That said, my son got his first job working in agriculture.  It’s not what he wanted to do for his life, but the florist shop growing a lot of their plants would hire him.  He would weed fields (and ironically rarely helped weed flower beds at home.)  My daughter got hired by Target as a cashier, and worked her way into store Human Resources…a career field she continues in to this say.  For a season, one scooped ice cream.  Another helped in lawn care….never touching chemicals and helping with blowing off driveways, moving bags of grass seed, etc.  Note: local businesses are a great source for summer jobs…and as Dad I appreciate each of these businesses to this day.

Each one learned responsibility, and neither seemed worse for the wear.  They balanced the priorities of school, sports, and working.  And they learned the value of a dollar.

How about your kids?  Do they work or not?  If not, what do they do?


Divorce Living Arrangements

“I want a divorce, I want to be free.”

Those words, spoken by my (now ex) wife over dinner at a nearby establishment, started a process challenging me as a man and a father.

At that time in Massachusetts, most mothers got to have sole custody of the children.  I couldn’t stomach the thought of being a Disneyland Dad, seeing my kids for dinner once or twice during the week, and then every other weekend. 

My mind raced….are you serious?  Why?  What about the kids?  What about the house?  What about the debt?  What about….

Kids don’t get a vote in their parents’ divorce.  It is thrust on them, decided by someone else, and having an immediate impact on them.

“Here’s the ‘wife of my life’ declaring war,” went through my mind.  At a time when communication was key, communications was immediately strained and tense.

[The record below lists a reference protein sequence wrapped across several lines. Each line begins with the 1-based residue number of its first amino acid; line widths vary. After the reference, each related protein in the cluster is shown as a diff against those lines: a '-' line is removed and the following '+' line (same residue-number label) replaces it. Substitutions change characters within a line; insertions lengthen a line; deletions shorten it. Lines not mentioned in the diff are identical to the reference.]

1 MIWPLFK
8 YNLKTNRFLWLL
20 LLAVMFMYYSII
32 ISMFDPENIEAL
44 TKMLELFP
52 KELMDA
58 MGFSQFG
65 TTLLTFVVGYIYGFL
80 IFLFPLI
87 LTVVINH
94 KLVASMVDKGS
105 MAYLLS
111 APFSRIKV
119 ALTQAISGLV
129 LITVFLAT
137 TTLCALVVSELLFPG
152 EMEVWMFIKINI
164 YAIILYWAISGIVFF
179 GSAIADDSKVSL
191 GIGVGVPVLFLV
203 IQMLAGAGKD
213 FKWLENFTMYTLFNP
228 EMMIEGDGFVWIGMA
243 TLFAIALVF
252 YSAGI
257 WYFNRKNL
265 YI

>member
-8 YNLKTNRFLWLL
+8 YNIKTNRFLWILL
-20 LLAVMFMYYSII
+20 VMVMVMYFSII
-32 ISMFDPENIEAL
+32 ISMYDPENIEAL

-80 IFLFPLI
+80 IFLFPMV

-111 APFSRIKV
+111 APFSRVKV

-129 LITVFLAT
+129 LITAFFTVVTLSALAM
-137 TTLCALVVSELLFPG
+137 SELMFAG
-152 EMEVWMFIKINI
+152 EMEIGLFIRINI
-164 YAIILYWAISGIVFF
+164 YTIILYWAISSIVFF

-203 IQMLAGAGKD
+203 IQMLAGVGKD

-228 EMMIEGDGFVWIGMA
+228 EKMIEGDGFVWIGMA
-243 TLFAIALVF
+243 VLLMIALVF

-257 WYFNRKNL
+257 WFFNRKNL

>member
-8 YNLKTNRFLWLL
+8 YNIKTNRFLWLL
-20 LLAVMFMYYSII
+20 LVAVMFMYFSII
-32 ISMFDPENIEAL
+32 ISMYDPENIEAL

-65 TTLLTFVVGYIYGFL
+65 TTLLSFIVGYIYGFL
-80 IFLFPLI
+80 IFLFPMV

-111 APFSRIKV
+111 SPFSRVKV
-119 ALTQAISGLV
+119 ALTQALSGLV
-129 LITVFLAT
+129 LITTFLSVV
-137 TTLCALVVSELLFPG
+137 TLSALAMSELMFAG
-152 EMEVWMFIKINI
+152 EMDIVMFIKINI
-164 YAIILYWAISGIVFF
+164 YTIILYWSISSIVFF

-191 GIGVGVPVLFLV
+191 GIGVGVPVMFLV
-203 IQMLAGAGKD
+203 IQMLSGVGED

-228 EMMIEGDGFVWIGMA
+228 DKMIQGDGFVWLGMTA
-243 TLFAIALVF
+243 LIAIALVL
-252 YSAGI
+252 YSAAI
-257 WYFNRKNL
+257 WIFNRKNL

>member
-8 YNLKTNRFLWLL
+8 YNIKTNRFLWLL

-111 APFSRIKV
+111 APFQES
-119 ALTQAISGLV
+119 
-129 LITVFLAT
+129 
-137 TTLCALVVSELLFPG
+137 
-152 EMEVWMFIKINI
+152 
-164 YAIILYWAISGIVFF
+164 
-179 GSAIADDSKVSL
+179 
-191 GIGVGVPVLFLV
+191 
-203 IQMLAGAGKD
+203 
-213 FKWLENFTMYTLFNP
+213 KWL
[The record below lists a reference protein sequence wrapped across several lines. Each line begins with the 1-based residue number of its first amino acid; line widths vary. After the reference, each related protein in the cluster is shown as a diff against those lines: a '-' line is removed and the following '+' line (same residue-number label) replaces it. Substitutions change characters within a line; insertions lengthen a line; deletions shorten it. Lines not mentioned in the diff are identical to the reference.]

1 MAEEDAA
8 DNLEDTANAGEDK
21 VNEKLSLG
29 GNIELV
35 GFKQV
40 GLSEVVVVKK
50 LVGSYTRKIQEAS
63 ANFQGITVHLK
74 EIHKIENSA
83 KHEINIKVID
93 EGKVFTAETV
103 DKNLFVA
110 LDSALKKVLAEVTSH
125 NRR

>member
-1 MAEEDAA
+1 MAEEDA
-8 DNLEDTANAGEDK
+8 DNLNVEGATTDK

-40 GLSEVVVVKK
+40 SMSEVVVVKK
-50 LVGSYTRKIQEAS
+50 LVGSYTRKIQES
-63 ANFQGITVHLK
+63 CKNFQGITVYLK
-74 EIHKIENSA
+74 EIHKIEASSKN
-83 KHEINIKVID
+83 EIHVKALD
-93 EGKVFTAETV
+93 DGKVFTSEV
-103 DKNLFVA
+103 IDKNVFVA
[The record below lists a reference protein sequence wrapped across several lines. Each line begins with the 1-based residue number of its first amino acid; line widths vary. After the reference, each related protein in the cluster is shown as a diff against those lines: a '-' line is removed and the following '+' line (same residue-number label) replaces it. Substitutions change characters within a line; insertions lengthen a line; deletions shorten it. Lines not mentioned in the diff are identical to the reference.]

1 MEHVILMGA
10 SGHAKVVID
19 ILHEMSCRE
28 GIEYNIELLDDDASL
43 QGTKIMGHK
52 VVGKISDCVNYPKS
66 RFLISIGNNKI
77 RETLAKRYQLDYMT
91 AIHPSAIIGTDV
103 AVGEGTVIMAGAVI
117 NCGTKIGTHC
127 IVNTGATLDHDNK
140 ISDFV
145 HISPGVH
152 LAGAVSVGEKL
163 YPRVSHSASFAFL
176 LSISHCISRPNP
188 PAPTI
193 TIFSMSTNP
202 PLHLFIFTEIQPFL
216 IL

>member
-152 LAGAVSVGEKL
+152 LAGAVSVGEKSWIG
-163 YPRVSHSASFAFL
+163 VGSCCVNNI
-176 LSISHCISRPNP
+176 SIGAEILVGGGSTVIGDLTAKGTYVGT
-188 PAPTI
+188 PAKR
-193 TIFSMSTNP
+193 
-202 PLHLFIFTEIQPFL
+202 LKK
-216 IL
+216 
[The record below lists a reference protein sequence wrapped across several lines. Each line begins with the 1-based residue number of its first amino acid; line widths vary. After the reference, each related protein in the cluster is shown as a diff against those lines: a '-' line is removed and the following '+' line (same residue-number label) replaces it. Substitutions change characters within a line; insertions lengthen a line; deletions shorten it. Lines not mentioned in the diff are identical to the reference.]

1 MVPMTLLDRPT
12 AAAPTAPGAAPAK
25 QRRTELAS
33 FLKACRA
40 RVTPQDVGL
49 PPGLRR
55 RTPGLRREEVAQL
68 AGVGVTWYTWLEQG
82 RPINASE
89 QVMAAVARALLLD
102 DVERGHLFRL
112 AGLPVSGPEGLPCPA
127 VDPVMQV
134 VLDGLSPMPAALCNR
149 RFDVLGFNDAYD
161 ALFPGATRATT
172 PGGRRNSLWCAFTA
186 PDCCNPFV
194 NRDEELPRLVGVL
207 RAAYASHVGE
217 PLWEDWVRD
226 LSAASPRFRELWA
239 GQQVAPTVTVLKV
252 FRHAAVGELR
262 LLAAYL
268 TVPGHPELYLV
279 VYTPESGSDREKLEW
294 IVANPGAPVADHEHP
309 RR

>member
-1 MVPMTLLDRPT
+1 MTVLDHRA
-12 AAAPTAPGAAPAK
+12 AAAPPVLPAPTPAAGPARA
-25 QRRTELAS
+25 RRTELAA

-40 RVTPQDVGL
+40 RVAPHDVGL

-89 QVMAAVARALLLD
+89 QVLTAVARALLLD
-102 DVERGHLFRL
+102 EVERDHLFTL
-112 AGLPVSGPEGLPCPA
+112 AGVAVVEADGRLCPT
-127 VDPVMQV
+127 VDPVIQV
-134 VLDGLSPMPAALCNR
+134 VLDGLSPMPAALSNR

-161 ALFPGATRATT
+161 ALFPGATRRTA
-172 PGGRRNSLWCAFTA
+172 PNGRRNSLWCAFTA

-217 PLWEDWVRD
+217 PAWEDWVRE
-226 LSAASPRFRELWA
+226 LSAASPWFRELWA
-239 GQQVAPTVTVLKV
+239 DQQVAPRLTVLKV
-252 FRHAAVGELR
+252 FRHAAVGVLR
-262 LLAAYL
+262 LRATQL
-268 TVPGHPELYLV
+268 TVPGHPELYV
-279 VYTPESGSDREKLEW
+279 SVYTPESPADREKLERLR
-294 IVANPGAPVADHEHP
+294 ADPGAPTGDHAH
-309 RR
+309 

To our credit, we agreed whatever our “baggage” was, we would minimize the impact on the kids.  They would obviously have impacts, and many of them.

We agreed to approach this in a manner we thought would help the kids.  We would get a single room somewhere, and we would move in and out of the house.

Rather than immediately getting separate residences, and having the kids shuttled around or worse, we agreed the kids would stay put and we would move in and out.

So, every Sunday at 5PM the official switch took place.

Please don’t think for a minute this is a perfect solution for everyone.  It worked for us because we agreed to minimize the impact on the children.

It was hard on each of us, and certainly hard on the kids.  Yet they slept in their own bed each night, and their pets (guinea pig, Chinese water dragon, and dog) didn’t have to move either.  Schools were never an issue as the children’s residence didn’t change.  Wardrobes remained the same.

We had to try hard to not have the kids be the communications conduit for us (“tell your mom….”) 

Some norms had to be set….the house had to be reasonably clean, lawn mowed, laundry caught up…in other words we couldn’t drop all the chores on the other parent.

Was it perfect?  Absolutely not.  It challenging for each parent (whether we were in the house or not.)

It worked for us solely because we agreed to minimize the impact on the kids during a time of high impact.

Since so many people immediately move out, an alternative approach just might be useful.

From time to time I’ll share some fatherhood insights on divorce, as sadly parenting through divorce is something we all need to talk about.  Please feel free to share your experiences.